Saturday, December 5, 2020

Weekend Roundup

  • Congratulations to Elizabeth Katz, Washington University in St. Louis, upon her receipt of the 2021 Harold Berman Award for Excellence in Scholarship for her article “Racial and Religious Democracy”: Identity and Equality in Midcentury Courts, 72 Stan. L. Rev. 1467 (2020). “The Berman Award recognizes a paper that has made an outstanding scholarly contribution to the field of law and religion by a faculty member at an AALS Member School with no more than 10 years of experience as a faculty member.”  
  • Sara McDougall and Felicity Turner published this in Ms. on the forced examination of female bodies--at the Doha airport in Qatar recently and in Anglo-American history.
  • On Tuesday, December 8, the Historical Society of the New York Courts is co-hosting a webinar on the history of the state's Puerto Rican and Latino lawyers and judges.
  • The American Historical Association has joined the Society for the History of Foreign Relations and other groups in this suit to force the Trump Administration to preserve its records.
  • Owen Fiss, Yale Law School, the author of, among many other works, the Holmes Devise history of the Fuller Court, has received the American Philosophical Society’s Henry M. Phillips Prize (Yale Daily News).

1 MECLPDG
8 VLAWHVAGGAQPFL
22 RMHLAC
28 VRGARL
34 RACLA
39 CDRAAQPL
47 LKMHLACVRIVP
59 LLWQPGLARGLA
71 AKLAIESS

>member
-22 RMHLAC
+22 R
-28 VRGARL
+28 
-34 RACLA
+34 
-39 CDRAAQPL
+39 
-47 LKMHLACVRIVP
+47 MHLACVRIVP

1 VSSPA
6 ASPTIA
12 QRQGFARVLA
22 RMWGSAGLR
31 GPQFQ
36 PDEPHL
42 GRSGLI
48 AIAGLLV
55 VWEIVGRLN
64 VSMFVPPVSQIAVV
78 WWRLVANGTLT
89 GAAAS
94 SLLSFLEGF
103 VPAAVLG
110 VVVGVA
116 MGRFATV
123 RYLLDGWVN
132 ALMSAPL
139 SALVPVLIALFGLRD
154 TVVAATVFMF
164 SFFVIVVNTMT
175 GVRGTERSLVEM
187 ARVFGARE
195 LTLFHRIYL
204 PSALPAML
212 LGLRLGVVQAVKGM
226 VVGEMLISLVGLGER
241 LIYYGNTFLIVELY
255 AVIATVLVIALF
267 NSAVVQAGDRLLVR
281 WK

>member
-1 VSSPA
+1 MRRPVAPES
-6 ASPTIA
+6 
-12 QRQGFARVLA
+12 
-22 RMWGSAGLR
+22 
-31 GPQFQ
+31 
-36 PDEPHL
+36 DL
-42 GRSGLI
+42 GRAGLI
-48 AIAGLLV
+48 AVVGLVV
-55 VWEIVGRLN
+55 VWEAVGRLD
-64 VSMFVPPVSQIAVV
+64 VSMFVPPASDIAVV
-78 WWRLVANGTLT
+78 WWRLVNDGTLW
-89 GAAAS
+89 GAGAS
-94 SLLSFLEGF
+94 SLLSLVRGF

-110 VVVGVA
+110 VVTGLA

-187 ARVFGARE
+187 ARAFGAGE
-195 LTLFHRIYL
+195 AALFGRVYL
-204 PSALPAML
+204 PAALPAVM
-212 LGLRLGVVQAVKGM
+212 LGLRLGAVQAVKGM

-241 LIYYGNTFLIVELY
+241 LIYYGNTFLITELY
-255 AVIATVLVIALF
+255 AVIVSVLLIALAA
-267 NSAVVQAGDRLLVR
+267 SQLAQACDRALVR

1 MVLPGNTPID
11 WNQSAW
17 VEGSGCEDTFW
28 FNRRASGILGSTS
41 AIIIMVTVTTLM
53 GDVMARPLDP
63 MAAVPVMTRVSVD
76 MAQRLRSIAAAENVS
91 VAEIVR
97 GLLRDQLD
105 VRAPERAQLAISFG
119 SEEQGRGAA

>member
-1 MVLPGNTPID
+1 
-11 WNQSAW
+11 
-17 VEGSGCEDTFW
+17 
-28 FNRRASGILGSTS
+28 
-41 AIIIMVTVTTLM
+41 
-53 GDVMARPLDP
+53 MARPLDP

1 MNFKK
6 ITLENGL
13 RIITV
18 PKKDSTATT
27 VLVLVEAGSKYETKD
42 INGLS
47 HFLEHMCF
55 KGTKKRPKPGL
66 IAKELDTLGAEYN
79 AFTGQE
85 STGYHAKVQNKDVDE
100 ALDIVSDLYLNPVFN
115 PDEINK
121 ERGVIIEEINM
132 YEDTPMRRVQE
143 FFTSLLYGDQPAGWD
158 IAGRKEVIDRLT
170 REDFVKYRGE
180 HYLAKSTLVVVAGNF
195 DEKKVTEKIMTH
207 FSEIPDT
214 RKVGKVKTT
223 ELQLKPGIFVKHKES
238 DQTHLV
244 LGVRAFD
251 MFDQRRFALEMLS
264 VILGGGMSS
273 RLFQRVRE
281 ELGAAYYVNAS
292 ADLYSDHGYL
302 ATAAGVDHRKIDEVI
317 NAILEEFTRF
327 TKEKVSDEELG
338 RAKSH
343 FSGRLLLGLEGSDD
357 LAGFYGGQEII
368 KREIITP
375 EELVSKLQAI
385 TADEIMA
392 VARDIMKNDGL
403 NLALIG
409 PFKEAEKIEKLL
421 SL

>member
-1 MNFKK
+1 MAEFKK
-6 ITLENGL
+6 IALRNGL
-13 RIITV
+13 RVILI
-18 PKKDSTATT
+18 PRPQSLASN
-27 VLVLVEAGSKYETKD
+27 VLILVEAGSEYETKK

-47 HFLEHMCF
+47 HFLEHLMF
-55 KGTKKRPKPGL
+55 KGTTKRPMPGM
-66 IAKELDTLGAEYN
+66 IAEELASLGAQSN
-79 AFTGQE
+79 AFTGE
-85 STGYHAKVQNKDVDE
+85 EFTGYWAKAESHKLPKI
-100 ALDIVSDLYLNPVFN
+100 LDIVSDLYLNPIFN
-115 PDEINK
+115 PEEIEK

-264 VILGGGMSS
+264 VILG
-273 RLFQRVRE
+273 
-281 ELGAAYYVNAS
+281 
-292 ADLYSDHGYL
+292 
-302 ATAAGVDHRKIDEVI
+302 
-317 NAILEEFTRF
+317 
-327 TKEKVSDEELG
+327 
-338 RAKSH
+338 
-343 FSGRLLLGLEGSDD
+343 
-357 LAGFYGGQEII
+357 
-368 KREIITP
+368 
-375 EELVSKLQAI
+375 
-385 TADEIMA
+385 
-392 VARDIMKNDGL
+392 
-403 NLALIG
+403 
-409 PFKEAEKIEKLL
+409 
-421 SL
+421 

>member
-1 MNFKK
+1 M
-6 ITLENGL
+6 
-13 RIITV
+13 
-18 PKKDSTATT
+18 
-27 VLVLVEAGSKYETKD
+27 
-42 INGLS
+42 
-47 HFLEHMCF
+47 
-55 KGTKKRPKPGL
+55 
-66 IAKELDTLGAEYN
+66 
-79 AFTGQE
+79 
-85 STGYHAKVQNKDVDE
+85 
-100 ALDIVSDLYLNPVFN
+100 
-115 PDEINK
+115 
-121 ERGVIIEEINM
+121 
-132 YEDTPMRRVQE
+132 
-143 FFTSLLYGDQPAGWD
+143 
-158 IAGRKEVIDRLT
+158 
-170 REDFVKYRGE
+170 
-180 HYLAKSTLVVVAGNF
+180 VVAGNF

• If you'd like to catch up on October's virtual meeting of the American Journalism Historians Association, here are the panel abstracts. 
  • Working on an op-ed? Check out this pitch database at The Open Notebook.
  • Filippo M. Sposini has published "Confinement and certificates: Consensus, stigma, and disability rights," Canadian Medical Association Journal, 192(48), pp. E1642-E1643 (2020).  The article "investigates the connection between contemporary mental health documents used in Canada and certificates of insanity employed in Victorian England."
  • ICYMI: Former US Senator Christopher Dodd on his father Thomas J. Dodd at Nuremberg (NYT).  The history of presidential pardons (NatGeo).
  • Update: We know this isn't, or at least shouldn't, be a thing, but still: Watch Electoral College results here, with state certificates of ascertainment!
 Weekend Roundup is a weekly feature compiled by all the Legal History bloggers.